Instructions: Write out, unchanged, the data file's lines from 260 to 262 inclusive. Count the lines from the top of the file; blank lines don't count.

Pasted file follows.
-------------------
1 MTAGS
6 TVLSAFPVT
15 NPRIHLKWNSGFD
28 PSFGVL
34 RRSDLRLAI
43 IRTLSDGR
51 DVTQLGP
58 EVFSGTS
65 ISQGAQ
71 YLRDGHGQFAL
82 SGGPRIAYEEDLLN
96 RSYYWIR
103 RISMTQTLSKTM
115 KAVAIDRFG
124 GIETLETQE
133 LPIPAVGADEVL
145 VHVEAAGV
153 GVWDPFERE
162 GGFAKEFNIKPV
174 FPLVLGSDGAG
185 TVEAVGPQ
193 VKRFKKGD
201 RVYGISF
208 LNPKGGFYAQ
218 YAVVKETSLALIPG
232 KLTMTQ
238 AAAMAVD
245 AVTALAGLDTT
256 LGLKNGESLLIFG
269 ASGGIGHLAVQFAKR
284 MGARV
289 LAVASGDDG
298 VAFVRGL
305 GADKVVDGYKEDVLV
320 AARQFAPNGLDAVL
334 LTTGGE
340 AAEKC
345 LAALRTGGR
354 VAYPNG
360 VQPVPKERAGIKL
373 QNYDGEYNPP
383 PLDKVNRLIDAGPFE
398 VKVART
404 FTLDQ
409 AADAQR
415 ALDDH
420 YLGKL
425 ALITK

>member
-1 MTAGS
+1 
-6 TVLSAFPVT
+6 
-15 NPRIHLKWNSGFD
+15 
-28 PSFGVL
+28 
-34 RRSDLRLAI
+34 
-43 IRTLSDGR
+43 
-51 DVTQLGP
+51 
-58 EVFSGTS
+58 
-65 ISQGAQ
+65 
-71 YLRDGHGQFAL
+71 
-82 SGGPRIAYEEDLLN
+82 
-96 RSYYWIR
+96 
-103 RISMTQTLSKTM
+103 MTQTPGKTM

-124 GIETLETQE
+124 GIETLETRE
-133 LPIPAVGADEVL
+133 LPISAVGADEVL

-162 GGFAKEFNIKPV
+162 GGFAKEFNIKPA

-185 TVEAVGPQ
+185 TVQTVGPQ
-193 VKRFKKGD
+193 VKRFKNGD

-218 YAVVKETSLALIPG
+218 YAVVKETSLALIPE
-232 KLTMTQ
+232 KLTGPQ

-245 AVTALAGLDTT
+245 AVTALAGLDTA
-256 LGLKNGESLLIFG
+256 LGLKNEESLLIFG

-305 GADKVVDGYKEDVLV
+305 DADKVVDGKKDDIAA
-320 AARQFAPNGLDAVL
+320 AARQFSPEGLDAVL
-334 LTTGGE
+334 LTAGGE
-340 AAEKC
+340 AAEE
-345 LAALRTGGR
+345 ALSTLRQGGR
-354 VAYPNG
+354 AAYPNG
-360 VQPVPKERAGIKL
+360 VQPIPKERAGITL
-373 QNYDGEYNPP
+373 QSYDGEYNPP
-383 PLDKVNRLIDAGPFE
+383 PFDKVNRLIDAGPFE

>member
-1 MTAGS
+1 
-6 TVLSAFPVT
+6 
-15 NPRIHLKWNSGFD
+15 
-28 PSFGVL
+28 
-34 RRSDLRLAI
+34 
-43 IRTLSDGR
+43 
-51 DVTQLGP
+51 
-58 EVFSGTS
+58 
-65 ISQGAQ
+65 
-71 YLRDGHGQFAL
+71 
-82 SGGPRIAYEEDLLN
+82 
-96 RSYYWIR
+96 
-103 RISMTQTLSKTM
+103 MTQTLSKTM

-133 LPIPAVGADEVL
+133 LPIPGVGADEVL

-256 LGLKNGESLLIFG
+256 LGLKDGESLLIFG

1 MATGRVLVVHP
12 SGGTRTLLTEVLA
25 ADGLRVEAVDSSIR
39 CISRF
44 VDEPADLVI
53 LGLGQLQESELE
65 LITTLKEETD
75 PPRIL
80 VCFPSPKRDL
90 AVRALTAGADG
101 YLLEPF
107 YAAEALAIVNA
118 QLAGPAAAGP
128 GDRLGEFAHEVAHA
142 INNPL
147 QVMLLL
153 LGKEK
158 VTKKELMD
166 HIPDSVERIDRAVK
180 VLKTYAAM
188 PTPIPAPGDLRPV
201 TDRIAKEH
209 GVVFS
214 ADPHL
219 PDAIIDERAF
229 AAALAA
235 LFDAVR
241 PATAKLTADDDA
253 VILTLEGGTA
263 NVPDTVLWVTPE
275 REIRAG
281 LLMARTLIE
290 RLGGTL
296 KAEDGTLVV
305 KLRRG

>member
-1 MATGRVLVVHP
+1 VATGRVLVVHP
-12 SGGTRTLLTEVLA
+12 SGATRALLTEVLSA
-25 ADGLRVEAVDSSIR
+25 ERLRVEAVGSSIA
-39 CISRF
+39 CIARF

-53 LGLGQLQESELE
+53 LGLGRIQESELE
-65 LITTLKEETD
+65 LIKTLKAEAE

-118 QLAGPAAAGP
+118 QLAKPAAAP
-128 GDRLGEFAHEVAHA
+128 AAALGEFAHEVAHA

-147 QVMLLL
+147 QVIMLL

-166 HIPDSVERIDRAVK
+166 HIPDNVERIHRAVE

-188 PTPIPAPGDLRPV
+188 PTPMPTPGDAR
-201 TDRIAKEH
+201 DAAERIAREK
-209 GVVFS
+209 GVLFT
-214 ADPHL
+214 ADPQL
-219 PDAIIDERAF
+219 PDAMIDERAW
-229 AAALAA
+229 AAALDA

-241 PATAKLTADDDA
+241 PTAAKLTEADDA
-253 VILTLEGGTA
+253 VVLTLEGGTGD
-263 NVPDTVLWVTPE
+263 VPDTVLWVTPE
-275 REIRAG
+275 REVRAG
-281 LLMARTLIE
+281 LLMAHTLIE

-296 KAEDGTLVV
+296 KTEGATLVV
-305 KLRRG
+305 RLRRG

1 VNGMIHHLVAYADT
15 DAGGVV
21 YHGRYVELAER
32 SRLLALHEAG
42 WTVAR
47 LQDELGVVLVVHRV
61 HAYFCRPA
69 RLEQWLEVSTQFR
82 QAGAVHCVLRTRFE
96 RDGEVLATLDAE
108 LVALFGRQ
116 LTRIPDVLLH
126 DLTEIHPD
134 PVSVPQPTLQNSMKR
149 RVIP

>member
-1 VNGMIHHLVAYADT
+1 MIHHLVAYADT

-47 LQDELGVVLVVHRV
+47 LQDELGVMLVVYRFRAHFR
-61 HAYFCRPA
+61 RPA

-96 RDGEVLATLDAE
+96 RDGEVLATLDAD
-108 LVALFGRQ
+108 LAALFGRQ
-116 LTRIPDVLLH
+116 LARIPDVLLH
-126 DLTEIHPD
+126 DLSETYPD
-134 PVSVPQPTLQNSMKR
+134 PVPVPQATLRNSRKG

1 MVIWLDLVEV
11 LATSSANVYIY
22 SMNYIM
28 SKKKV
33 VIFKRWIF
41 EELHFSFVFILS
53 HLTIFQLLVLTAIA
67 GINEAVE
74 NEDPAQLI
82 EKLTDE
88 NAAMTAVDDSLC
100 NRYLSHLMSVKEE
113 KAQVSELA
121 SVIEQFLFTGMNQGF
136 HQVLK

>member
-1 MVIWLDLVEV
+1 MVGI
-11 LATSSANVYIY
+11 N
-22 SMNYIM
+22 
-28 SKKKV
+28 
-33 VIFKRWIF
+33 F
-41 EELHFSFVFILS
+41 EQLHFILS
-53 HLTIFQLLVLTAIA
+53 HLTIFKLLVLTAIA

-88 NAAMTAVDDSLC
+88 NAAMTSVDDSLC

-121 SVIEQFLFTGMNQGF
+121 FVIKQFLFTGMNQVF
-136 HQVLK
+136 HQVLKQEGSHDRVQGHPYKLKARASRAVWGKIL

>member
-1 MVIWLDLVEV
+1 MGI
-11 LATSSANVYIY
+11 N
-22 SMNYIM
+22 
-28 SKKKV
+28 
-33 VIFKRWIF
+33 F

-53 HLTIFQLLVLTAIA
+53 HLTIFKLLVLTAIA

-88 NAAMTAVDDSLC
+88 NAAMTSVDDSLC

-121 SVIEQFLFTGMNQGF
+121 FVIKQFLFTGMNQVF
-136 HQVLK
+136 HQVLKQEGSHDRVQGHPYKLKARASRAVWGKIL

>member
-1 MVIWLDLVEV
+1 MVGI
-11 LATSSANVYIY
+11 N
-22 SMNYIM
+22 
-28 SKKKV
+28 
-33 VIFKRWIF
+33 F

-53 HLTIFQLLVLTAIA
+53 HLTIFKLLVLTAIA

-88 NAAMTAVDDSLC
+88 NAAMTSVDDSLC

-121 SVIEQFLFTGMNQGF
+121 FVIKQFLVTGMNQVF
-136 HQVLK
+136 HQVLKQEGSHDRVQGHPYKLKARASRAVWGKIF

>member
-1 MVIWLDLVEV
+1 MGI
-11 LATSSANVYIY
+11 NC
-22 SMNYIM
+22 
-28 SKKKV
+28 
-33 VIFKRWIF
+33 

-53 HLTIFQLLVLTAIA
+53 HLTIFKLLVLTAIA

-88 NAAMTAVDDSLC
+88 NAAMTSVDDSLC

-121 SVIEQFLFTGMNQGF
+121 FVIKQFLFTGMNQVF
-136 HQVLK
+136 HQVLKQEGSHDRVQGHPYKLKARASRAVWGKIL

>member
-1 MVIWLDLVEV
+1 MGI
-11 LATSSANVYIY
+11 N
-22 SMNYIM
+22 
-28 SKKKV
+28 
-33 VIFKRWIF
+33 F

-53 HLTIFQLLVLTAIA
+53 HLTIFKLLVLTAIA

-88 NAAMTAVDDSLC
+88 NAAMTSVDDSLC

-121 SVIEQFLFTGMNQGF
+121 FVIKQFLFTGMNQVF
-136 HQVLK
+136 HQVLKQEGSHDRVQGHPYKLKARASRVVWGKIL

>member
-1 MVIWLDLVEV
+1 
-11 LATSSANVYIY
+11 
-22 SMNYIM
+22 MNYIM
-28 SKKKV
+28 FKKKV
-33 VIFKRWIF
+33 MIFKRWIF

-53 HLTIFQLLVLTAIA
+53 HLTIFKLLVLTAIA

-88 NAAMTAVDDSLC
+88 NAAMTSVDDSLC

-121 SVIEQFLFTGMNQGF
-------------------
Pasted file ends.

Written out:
28 SKKKV
33 VIFKRWIF
41 EELHFSFVFILS